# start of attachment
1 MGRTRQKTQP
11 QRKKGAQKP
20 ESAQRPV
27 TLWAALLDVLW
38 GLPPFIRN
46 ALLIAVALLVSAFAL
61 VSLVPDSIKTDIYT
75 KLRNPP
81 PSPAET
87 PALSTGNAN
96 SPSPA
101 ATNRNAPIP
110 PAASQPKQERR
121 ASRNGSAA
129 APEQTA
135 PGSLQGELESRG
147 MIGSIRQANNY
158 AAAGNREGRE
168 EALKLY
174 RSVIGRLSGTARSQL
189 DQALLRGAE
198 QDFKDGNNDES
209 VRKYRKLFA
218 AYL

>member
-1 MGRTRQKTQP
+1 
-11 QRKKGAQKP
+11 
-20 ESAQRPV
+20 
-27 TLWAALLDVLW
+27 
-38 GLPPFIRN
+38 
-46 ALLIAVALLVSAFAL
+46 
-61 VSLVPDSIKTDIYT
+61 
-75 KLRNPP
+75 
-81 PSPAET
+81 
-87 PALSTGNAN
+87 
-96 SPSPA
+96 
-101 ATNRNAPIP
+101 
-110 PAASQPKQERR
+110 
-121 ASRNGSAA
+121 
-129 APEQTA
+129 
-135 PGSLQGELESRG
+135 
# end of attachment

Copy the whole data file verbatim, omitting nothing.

1 MGRTRQKTQP
11 QRKKGAQKP
20 ESAQRPV
27 TLWAALLDVLW
38 GLPPFIRN
46 ALLIAVALLVSAFAL
61 VSLVPDSIKTDIYT
75 KLRNPP
81 PSPAET
87 PALSTGNAN
96 SPSPA
101 ATNRNAPIP
110 PAASQPKQERR
121 ASRNGSAA
129 APEQTA
135 PGSLQGELESRG
147 MIGSIRQANNY
158 AAAGNREGRE
168 EALKLY
174 RSVIGRLSGTARSQL
189 DQALLRGAE
198 QDFKDGNNDES
209 VRKYRKLFA
218 AYL

>member
-1 MGRTRQKTQP
+1 
-11 QRKKGAQKP
+11 
-20 ESAQRPV
+20 
-27 TLWAALLDVLW
+27 
-38 GLPPFIRN
+38 
-46 ALLIAVALLVSAFAL
+46 
-61 VSLVPDSIKTDIYT
+61 
-75 KLRNPP
+75 
-81 PSPAET
+81 
-87 PALSTGNAN
+87 
-96 SPSPA
+96 
-101 ATNRNAPIP
+101 
-110 PAASQPKQERR
+110 
-121 ASRNGSAA
+121 
-129 APEQTA
+129 
-135 PGSLQGELESRG
+135 